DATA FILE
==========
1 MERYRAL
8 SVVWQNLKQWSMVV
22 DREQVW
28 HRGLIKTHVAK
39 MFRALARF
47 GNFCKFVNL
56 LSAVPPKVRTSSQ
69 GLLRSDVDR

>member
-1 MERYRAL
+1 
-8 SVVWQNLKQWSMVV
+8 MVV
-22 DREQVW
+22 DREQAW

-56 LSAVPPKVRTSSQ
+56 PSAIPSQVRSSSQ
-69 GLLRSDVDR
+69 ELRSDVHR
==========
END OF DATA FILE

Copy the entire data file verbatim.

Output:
1 MERYRAL
8 SVVWQNLKQWSMVV
22 DREQVW
28 HRGLIKTHVAK
39 MFRALARF
47 GNFCKFVNL
56 LSAVPPKVRTSSQ
69 GLLRSDVDR

>member
-1 MERYRAL
+1 
-8 SVVWQNLKQWSMVV
+8 MVV
-22 DREQVW
+22 DREQAW

-56 LSAVPPKVRTSSQ
+56 PSAIPSQVRSSSQ
-69 GLLRSDVDR
+69 ELRSDVHR